My favorite holiday movie is A Christmas Carol. I think I love it so much because it is such a redemptive story. I love watching the hardened old man become a boy again, acknowledging the power of his past hurts and the harm he has done to others, and yet finding forgiveness - and giving it - because of Christmas and what it means for the world. But the biggest, best reason I love the story is because I have my own life-version of it. I've been struggling with how to write about this for a while now, but I think the best way is just to do it. Some stories just need to be shared.
In the dark days of December 2009, I was in a dangerously abusive relationship with a man whose mental and emotional instability increased exponentially as the weeks passed. His rage was constant and his capacity for blaming me for everything wrong with his life seemed limitless. He would go from hating me, calling me names, and throwing things at me to crying on his knees with his head in my lap, begging me not to leave him, threatening to kill himself if I did. These mood swings were swift and violent - sometimes lasting only hours so that the kind, understanding man I saw in the morning was a punch-throwing, knife-brandishing maniac by the time darkness fell.
The abuses grew apace with his rage. His screaming-shouting-sobbing spells increased in frequency and though I cared deeply for him, even at that time, I knew I could not stay in the relationship without serious risk to my own life and sanity. There came a day when he threatened to burn down the house we sometimes shared, to burn down my church, to kill me and himself. I came home that evening to find some of my belongings damaged and destroyed, and partially burned pages from a Bible on top of the kitchen stove. Fear crawled over me like ants skittering over my skin. As I was rushing to leave before he turned up, he came in the door and pulled me down the hall to his bedroom - to "talk", he said. The discussion ended up with me dodging heavy books and anything else he could get his hands on to throw and him shrieking obscenities and threats at me. You would think I would have had the sense to leave him then - and it isn't that I didn't want to. But he ended the discussion by threatening to harm himself and others and leaving me feeling responsible for the damage he might cause. That was December 8th, two days after my grandmother passed away; it was ten more days before I was able to leave the relationship.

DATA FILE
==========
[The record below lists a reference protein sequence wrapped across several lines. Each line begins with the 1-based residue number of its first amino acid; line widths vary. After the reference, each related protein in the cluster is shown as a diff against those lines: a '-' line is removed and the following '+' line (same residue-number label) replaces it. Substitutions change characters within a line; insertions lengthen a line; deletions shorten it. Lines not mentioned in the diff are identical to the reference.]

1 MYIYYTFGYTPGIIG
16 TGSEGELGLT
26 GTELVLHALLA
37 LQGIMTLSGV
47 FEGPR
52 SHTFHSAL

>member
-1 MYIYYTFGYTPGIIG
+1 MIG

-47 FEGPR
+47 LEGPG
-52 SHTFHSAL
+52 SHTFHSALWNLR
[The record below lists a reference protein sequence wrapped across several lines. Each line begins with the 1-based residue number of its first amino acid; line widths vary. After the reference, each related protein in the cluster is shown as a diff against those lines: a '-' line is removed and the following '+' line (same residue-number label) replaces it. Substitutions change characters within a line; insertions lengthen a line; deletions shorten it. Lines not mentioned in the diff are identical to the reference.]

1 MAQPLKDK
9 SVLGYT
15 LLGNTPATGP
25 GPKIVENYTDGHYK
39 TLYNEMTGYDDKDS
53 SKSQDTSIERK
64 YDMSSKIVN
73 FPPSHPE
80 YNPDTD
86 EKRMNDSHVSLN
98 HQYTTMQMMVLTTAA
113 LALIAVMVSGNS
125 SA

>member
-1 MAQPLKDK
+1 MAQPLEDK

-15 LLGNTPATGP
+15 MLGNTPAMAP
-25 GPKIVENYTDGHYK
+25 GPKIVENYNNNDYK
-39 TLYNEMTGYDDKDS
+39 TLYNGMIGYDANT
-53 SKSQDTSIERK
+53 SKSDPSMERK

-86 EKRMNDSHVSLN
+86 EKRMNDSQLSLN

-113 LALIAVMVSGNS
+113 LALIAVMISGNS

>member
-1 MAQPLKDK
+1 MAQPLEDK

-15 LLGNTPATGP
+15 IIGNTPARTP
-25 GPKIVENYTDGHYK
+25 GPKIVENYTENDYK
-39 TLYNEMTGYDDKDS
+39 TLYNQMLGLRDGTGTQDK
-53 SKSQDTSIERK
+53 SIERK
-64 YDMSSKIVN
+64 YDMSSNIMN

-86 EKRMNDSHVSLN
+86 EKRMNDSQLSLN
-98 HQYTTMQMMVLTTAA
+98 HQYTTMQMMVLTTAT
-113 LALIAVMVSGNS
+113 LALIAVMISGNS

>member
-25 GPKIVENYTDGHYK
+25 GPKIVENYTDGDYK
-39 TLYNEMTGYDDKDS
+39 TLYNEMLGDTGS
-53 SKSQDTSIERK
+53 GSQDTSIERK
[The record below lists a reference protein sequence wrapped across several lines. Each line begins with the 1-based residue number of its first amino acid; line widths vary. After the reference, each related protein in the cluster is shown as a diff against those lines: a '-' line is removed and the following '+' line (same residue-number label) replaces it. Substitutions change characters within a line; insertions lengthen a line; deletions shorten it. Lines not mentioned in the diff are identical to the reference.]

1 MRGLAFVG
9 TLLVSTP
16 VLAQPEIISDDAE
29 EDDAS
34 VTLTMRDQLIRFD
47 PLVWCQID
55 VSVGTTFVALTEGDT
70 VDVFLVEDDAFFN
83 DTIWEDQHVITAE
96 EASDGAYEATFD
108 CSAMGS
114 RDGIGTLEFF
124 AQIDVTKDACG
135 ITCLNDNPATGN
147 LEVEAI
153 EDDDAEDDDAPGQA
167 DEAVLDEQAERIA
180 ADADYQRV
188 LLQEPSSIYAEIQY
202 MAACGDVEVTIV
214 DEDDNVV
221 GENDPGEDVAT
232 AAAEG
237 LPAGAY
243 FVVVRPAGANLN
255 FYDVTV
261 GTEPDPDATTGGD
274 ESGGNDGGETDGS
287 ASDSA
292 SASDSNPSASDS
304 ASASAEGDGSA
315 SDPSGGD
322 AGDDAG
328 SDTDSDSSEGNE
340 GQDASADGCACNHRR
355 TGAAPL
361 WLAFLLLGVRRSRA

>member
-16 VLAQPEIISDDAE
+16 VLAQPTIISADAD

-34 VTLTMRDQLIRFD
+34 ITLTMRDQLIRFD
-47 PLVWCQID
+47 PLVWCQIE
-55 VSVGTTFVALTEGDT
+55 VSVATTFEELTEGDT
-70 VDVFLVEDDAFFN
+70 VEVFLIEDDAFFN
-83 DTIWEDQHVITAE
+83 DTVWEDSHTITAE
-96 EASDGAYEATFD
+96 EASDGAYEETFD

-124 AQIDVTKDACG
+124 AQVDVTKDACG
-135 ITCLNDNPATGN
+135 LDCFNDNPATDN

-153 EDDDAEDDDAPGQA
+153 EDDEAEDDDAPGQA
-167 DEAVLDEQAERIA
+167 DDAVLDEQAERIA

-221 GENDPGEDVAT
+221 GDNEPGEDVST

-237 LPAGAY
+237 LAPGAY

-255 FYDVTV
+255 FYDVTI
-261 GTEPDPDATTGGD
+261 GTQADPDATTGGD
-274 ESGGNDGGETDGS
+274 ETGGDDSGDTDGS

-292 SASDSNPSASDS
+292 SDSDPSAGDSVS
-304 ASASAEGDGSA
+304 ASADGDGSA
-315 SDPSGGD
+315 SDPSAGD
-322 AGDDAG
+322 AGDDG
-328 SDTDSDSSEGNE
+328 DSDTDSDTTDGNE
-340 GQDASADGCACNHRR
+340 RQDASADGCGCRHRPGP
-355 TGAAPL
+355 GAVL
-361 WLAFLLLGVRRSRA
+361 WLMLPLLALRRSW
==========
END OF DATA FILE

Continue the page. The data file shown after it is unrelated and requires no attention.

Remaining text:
All through the summer that we were together, he had chipped away at my belief in God. At the time I thought he was questioning and doubting because of his painful past and the hurts of two failed marriages. He was a pastor - my pastor, actually - and he held a lot of authority as such. He kept introducing questions about God's reality; believe me, a seminary-educated person has a lot of knowledge that can easily be turned from building up faith to tearing it down. By that December, I didn't know if I believed in God anymore. My abuser had used my faith to draw me into the relationship in the first place; it was what had brought us together. I was exploring a call to ministry and he was helping me to discern that; he was also my marriage counselor. I had absolute trust in him in the beginning and because of that, I did not believe that he would lie to me or do anything to hurt me. Later on, when the emotional and verbal abuse began I started to question the things he had told me, but the questioning only brought more rage and repercussions. My faith withered - by that December, it was reduced to ashes. I had no functioning belief in God. I felt more alone at that time of my life than I ever had before.
My grandmother died on December 6th. When I was a child, she was instrumental in bringing me to church and helping me to find my way into belief in God. Though I had long since turned away from the fundamentalist structure to which she had introduced me, I had always honored her place in my journey toward faith. Her death rocked me. I knew she had passed on in complete belief even though her life had been difficult at best, and she had spent her last years nearly blind and with a host of health problems. Her faith never wavered. In the days after her death, I found myself dreaming about her each night and waking with images of her careworn face very clear in my mind. I felt she was trying to tell me something important, but I couldn't discern what it might be. I awoke from them feeling frustrated and frightened, as though I was missing some vital point she was trying to make.